Egypt Trial Shows Culture Clash on Homosexuality
Reuters, July 17, 2001
By Andrew Hammond
CAIROA trial in Egypt this week of suspected
homosexuals highlights a clash of Western liberal values with Egypts
International rights groups have criticised Egypt after more than 50 men
were detained in May in a police raid on a floating nightclub on the Nileknown locally as a popular gay venue.
On Wednesday, the men are due to start their trial on charges including
"forming a group which aims to exploit the Islamic religion to propagate
extremist ideas" and "practising sexual immorality"seen as
a euphemism for homosexuality, which Egyptian law does not expressly prohibit.
If convicted, the men could face five-year jail terms.
The case follows a string of publicised incidents involving homosexuality
in the past year, including reports of gay soliciting on the Internet that
prompted one paper to call for the death penalty for homosexuals.
"If you judge this incident by the measure of other societies, such as
Western ones, it comes out wrong, unacceptable, and even strange," said
sociologist Jawad Fatayer.
"But here it (homosexuality) is considered wrong, and this society
does not want to accept it or even negotiate with it."
The decision to try the men in a state security court under Egypts
emergency laws, which have been in place since 1981, technically to counter
Muslim militant violence, has raised eyebrows in Egypt and abroad.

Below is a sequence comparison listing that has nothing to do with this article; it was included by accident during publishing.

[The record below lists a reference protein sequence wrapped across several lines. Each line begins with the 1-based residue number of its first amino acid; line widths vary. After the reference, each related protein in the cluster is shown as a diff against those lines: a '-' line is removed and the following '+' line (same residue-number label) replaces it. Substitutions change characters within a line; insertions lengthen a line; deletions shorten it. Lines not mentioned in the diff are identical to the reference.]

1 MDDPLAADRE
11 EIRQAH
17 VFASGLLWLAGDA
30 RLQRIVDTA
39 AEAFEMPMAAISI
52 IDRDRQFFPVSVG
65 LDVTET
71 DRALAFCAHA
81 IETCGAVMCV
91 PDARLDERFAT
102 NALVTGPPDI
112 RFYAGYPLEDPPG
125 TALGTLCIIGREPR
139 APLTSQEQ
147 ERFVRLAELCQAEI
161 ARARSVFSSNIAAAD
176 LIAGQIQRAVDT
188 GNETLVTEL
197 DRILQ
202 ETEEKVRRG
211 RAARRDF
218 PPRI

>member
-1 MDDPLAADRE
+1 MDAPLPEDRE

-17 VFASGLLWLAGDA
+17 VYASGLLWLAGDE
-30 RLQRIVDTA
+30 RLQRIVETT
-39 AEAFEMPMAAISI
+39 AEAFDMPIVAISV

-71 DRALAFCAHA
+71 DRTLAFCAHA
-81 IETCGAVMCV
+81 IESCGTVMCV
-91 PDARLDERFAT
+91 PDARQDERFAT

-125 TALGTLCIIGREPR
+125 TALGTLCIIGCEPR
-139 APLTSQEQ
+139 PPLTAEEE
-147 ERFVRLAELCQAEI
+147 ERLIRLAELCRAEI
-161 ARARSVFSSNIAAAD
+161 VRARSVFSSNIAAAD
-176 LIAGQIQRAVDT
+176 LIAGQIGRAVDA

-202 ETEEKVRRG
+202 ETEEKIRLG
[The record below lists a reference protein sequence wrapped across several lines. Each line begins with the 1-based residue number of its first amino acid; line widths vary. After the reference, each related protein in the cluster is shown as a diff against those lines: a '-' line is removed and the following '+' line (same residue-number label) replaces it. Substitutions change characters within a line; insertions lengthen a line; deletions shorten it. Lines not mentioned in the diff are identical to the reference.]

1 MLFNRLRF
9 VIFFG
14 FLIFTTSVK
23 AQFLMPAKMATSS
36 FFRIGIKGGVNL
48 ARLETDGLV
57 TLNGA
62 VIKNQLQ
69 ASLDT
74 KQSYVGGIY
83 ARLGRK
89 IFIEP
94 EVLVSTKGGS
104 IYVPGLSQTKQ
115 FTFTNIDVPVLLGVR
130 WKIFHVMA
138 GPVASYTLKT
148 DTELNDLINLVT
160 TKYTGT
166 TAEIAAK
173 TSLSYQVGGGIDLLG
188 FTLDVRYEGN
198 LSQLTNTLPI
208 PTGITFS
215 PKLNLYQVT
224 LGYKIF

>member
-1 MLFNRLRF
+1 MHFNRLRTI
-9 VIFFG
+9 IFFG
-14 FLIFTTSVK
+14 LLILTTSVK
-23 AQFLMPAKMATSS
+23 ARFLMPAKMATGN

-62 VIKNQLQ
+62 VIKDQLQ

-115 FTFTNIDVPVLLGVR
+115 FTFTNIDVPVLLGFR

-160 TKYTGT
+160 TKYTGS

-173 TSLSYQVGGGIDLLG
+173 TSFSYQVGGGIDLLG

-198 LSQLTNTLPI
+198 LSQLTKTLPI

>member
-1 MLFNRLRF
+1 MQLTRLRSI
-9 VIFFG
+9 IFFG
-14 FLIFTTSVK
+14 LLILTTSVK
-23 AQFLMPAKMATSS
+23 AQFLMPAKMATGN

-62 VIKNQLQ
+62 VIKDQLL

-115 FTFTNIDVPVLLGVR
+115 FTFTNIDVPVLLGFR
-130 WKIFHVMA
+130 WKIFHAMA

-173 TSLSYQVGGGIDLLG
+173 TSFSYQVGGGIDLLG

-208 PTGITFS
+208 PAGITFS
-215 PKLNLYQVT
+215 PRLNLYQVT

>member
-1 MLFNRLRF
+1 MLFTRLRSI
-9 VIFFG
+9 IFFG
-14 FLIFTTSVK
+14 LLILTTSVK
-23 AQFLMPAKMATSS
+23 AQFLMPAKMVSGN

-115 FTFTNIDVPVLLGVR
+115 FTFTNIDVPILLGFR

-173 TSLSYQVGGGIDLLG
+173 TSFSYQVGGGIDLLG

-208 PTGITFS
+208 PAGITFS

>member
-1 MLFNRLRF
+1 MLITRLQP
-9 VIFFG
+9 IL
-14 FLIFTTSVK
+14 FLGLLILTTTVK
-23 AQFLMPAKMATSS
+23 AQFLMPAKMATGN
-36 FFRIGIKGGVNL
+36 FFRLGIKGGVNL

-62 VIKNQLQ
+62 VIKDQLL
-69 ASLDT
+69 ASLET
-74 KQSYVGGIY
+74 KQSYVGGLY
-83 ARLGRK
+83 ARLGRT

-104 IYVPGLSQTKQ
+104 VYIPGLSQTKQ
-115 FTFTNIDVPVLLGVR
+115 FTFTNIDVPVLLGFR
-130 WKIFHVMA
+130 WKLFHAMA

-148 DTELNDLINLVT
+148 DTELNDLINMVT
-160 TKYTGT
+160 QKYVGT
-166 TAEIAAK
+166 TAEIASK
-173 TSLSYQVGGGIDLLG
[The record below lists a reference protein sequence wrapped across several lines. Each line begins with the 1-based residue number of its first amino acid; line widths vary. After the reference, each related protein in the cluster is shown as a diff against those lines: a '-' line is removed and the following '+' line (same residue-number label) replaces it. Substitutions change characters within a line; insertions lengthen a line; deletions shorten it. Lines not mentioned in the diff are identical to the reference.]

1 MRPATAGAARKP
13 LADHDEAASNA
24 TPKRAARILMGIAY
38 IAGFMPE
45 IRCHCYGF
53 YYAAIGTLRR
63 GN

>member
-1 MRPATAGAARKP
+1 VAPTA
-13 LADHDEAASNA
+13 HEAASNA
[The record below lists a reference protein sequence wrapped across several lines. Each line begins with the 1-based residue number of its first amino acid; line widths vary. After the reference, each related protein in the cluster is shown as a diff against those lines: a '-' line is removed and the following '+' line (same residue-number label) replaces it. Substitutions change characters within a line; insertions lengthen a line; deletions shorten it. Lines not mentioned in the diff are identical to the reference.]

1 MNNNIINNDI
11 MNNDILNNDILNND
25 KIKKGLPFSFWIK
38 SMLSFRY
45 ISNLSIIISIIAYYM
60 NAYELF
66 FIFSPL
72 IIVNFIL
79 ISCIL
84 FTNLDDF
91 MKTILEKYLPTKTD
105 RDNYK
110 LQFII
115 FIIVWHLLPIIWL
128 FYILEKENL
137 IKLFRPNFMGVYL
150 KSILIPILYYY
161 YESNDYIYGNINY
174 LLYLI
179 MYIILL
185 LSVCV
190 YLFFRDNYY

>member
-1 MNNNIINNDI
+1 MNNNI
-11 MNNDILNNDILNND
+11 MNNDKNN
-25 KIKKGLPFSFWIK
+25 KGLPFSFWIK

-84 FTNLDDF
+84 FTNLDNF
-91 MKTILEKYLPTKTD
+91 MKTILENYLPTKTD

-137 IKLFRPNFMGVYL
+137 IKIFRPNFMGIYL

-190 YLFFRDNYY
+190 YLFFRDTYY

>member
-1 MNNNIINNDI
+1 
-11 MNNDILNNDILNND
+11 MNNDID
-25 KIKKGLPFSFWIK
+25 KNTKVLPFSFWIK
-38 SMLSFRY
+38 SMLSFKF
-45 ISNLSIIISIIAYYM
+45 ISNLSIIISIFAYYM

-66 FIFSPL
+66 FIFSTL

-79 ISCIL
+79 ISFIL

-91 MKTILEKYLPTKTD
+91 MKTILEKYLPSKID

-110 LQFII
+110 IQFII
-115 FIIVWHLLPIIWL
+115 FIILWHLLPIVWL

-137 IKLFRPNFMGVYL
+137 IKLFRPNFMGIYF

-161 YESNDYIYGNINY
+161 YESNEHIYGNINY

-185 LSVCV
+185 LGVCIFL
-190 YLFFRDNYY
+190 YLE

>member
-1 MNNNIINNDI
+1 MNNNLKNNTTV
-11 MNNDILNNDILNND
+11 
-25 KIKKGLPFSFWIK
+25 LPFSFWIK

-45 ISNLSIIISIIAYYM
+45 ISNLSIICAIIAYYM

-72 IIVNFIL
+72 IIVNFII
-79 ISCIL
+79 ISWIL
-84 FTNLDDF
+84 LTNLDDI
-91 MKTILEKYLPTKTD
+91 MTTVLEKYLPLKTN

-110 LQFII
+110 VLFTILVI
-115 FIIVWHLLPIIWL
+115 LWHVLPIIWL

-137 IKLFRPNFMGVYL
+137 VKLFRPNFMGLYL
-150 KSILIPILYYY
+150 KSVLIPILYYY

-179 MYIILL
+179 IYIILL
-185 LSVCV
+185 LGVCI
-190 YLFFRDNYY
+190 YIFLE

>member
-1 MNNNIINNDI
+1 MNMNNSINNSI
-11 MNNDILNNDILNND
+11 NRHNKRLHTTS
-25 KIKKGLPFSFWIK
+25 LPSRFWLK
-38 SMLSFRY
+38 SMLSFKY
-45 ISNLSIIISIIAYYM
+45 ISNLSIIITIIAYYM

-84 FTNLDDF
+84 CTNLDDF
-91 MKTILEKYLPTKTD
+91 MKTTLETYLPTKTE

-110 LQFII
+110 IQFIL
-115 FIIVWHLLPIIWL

"This case exhibits some of the worse features of Egypts justice
system," a joint statement by the U.S.-based Human Rights Watch and the
International Gay and Lesbian Human Rights Commission said last month.
COMMENTATORS ASK WHY NOW?
Some commentators, wondering what prompted police action now against Cairos
thriving underground gay community, have surmised that the authorities sought
a high-profile case to deflect public attention from Egypts current
economic recession or to maintain a delicate social balance.
"I cant see any reasonable reason to send them to a state security
court. Perhaps they (the authorities) want to make some balance they try
Islamists, so they want to do the same to the other side (liberals),"
said rights lawyer Negad al-Borai.
State security police regularly detain suspected members of the leading
Islamist group, the Muslim Brotherhood, which denies government accusations
that it is a front for militant groups.
"State security has been cracking down on gays for months now. Its
the same strategy as they used with the Brotherhood: arrest some to frighten
the rest," said a 22-year-old gay man who asked not to be named.
He said police have arrested a number of men after luring them on false
dates advertised on the Internet. The Interior Ministry set up a unit two
years ago to monitor Internet usage, a move that was seen as partly aimed at
monitoring gay activities.
Gays say this time the community will probably lie low for months, although
it is used to periodic police raids on discos.
GayEgypt.com, a London-based website, is advising all gay tourists against
"One day we hope to take legal action against those who authorised
this operation. Gay rights are human rights. Homophobic violence is a
crime," the website says.
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